After 11 years, The Women’s Museum: An Institute for the Future located in the historic Fair Park in Dallas, closed its doors. Surviving one of the hottest summers on record and hit with soaring electric bills, in addition to facing a prolonged downturn in the economy, the museum failed to secure enough funding to continue. Despite the museum’s closing in the fall of 2011, there are still many Dallas/Fort Worth venues that share women’s stories and contributions throughout history.
The Cowgirl Who Became a Justice: Sandra Day O’Connor: A 30th Anniversary Celebration
National Cowgirl Museum and Hall of Fame
1720 Gendy St.
Fort Worth, Texas 76107
(817) 336-4475 or (800) 476-FAME(3263)
Price: Adults (13+) $10; Seniors (60+) $8; Children (3-12) $8; Children 2 and under free with paid adult
Hours: Tue – Sat, 10 a.m. – 5 p.m., Sun, 12 p.m. – 5 p.m., Closed Mondays
Exhibit: Through March 25, 2012, Price: Free, 9 a.m. to Noon, Registration required
Located in the heart of Fort Worth’s Cultural District, the National Cowgirl Museum celebrates women past and present whose lives helped shape the American West. Recognizing the spirit of the West, the women honored in the Hall of Fame are courageous, resilient and independent. The NCMHF honors women whose achievements cover literature, art, science, sports, business, education, politics and civil rights.
The Cowgirl Who Became a Justice: Sandra Day O’Connor: A 30th Anniversary Celebration is the Cowgirl Museum’s current exhibit, and will run until the end of March this year. The exhibit celebrates O’Connor’s contributions to the American justice system and her role as the first woman to hold such a high appointment on the Supreme Court bench. Visitors will get to see what O’Connor’s life growing up on a ranch was like and her transformation to becoming one of the most influential women of her time.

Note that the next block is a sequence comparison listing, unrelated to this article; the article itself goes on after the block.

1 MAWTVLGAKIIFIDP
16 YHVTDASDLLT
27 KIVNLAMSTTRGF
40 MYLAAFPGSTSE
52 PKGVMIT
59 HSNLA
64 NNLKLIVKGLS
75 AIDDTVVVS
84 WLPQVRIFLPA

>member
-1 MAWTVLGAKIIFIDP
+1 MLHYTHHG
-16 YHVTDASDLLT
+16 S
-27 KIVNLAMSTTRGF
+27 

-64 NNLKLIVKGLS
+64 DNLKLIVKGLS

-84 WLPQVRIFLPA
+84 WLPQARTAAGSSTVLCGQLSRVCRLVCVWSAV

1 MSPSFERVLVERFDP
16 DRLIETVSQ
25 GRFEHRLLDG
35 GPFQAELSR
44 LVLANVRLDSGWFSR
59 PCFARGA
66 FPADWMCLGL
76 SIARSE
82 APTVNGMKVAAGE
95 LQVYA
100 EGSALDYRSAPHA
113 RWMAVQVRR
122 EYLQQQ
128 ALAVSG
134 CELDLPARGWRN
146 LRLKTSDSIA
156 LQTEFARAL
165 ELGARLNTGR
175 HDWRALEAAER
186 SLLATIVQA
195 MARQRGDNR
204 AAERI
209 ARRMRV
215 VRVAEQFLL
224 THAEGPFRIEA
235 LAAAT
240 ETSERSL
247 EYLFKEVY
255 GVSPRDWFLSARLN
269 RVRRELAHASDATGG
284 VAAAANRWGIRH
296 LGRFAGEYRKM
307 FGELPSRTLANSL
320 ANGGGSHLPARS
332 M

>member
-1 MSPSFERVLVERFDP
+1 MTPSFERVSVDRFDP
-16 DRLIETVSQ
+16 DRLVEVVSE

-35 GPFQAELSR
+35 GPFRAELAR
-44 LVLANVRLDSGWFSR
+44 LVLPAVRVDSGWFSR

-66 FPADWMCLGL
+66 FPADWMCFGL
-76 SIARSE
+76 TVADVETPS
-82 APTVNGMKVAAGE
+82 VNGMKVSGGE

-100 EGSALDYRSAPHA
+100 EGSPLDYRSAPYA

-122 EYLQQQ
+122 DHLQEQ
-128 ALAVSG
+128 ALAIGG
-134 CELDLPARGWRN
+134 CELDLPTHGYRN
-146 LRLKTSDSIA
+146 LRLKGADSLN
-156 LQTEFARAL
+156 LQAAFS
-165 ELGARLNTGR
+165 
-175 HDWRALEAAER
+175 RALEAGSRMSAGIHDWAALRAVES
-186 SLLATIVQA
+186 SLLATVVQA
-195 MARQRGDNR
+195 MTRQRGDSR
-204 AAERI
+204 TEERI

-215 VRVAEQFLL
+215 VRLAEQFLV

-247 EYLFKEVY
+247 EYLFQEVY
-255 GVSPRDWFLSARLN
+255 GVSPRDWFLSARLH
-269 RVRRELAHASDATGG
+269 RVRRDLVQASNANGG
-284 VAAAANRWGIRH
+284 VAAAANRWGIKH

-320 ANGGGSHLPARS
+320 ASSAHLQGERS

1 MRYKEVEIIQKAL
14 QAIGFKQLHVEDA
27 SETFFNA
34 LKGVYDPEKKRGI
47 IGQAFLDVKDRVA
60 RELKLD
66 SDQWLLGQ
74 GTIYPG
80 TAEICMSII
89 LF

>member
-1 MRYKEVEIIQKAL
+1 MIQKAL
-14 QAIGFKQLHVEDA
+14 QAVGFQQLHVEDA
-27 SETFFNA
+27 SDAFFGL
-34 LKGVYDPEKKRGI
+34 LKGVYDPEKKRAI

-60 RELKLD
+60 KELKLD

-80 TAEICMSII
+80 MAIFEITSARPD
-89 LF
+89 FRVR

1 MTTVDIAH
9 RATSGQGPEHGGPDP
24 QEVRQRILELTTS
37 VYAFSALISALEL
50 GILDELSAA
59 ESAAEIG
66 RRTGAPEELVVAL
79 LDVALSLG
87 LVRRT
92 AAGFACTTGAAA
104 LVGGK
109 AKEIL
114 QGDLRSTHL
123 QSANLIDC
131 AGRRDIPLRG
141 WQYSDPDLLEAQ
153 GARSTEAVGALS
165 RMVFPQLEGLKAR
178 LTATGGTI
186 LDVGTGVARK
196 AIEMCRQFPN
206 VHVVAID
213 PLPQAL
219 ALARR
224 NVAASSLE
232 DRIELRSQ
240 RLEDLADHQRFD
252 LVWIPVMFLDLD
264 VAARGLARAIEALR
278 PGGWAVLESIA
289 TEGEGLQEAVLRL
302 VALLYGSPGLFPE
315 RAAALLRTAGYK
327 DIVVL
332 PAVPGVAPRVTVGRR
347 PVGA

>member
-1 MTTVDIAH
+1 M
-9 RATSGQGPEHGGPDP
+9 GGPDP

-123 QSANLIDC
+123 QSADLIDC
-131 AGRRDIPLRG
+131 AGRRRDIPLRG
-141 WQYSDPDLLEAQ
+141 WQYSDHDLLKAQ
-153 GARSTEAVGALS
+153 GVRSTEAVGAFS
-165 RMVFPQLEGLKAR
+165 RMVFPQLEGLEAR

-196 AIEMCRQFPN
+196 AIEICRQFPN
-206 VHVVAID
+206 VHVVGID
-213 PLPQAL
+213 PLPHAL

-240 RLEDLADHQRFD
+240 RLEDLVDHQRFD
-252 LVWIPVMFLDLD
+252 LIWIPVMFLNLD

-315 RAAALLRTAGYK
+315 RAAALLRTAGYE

“Before I rode occasionally on the round-up, it had been an all-male domain. Changing it to accommodate a female was probably my first initiation into joining an all-men’s club, something I did more than once in my life.” – O’Connor in “Lazy B: Growing Up on a Cattle Ranch in the American Southwest”
The Frontiers of Flight Museum
6911 Lemmon Ave.
Dallas, TX 75209
Hours: See tour information
Women have been involved in aviation since its inception, from hot air ballooning to the International Space Station. The Frontiers of Flight Museum shares photographs and historical artifacts in the field of aviation. Fascinating women are represented in the Golden Age of Aviation exhibit, including Bessie Coleman of Waxahachie, Texas, who became the first African American to earn a pilot’s certificate in 1921. Also represented is Retha McCulloh of Beaumont, who became the first licensed female pilot in the state of Texas. She received a letter from Amelia Earhart in 1929 inviting her to join a group that later became the Ninety-Nines, the International Organization of Women Pilots.
Besides Americans, the United Kingdom had adventurous women who contributed to aviation. In 1928, Lady Mary Heath was the first person to fly solo from Capetown, South Africa to London. She did it in style wearing tea gowns and heels in her open cockpit de Havilland.